Auxiliaries: non-citizen soldiers serving in the Roman army.
The Roman army consisted of the famous legions: large units of heavy infantry, recruited among Roman citizens. Next to it were the troops of the allies: the Latins at first, but later also other troops.
For centuries, the allied units were a motley collection of all kinds of soldiers, infantry and cavalry, but during the reign of the emperor Claudius (r.41-54), they were reorganized, or rather: standardized. Every free man of the empire could enlist in the cohorts of the auxiliary troops, which were commanded by a Roman prefect. After twenty-five years of service, the auxiliary soldier would receive Roman citizenship. (The act of naturalization was written on a diploma.)
Auxiliary soldiers were paid 5/6th of a legionary's salary. Their units were placed in the castella along the limes, where they would be the first defenders of the Roman Empire. The legionaries, stationed in large legionary bases (castra), were usually employed for siege warfare.
The distinction between Roman citizens serving as legionaries and non-citizens serving as auxiliaries was not clear-cut. There were several auxiliary cohorts of Roman citizens, created during the first years of the first century CE. It is possible that these soldiers were former legionaries who had disgraced themselves during the Illyrian Revolt (6-9 CE) and were demoted to the auxiliary troops. The distinction between auxiliary and legionary soldiers became obsolete after the emperor Caracalla (r.211-217) had declared that all free inhabitants in the empire would receive full Roman citizenship (the Constitutio Antoniniana).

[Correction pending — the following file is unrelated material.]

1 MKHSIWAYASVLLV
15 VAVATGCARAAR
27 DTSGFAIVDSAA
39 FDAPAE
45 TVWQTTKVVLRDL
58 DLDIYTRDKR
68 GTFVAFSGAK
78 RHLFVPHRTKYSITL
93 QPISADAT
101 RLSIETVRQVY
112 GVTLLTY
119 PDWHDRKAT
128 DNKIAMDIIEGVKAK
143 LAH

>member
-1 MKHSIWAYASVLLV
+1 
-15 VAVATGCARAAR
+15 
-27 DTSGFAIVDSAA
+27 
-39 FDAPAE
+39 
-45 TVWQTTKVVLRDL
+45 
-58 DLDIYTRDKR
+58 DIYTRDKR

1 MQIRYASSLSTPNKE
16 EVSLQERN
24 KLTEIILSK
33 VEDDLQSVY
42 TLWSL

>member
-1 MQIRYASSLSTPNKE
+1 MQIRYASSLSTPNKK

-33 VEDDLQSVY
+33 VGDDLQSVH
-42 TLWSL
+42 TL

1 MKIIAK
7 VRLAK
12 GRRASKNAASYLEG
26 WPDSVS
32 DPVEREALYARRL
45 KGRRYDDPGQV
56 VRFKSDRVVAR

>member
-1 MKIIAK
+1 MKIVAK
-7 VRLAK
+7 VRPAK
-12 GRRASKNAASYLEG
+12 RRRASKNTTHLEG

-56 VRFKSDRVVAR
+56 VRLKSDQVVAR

Beside the citizen and non-citizen soldiers of the Roman Empire, there were soldiers from outside the empire, serving under their own leaders.